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Can Antibiotics Cause Obesity?

Aug 31st, 2012

Credit: Images_of_Money via Flickr under Creative Commons

Credit: Images_of_Money via Flickr under Creative Commons

The medicines we use to heal ourselves may be harming us as well. Two recent studies suggest that exposure to antibiotics may lead to obesity.

According to both studies, the antibiotics we consume are destroying our natural gut flora causing us to put on added weight. The result, however, did not come as such a surprise considering the decades-long practice farmers use of helping cattle, poultry, and pig gain weight by feeding them a steady stream of antibiotics.

The first study showed that antibiotic exposure in mice caused disruptions in their internal microbe populations, leading to changes in the way their bodies process food and regulate metabolism.

Lab mice were fed low doses of antibiotics similar to animals in concentrated animal feeding operations or CAFOs.

The study, which appeared in a recent Nature paper, the mice did not gain weight but their body fat increased fifteen percent. Researchers noted the difference in microbiomes between the control and the experimental mice groups. Surprisingly, changes in genes involved in carbohydrate digestion and cholesterol regulation were observed in mice exposed to antibiotics.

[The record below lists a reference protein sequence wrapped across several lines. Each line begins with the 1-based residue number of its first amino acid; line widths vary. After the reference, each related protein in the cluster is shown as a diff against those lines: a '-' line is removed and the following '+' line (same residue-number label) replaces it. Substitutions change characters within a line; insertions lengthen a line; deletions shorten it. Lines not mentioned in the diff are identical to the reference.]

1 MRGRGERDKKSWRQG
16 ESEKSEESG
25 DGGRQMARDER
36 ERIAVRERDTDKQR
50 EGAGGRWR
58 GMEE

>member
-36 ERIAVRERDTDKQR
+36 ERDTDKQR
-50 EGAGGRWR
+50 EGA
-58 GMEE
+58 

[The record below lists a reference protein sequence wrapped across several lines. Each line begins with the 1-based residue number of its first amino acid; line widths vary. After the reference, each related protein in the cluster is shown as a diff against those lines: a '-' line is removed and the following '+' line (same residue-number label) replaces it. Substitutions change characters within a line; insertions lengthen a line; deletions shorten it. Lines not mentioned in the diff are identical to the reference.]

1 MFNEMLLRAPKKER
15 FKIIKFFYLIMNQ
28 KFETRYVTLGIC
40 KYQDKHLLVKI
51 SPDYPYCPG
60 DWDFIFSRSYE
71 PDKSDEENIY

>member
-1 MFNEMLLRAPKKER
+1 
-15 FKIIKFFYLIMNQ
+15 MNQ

The second study showed that children’s early exposure to antibiotics led to higher body weights.

Researchers gathered data from 11,000 British children. Those who were exposed to antibiotics before reaching their sixth month recorded a higher body mass index.

“Early life antibiotics are changing the microbiome, and its metabolic capabilities, at a critical time in development,” said study author and New York University microbiologist Martin Blaser. “These changes have downstream effects on metabolism, including genes related to energy storage.”

Microbiome is a collective term which refers to the community of amoebae, bacteria, fungi, viruses, and yeasts present in our bodies which aid in metabolic functions. The total number of microbiome in the human body can be as high as 100 trillion.

Certain diseases like cancer, diabetes, heart disease, autism, and obesity have been linked to changes in the microbiome.

With different methods of exposure, the two studies do not prove that that the effects observed in humans and in mice are the same.

The research group will next look into how single dose antibiotic exposure early in life will affect mice and how humans are affected by consuming meat and dairy of antibiotic-fed animals.

Source: VISTA Health Solutions


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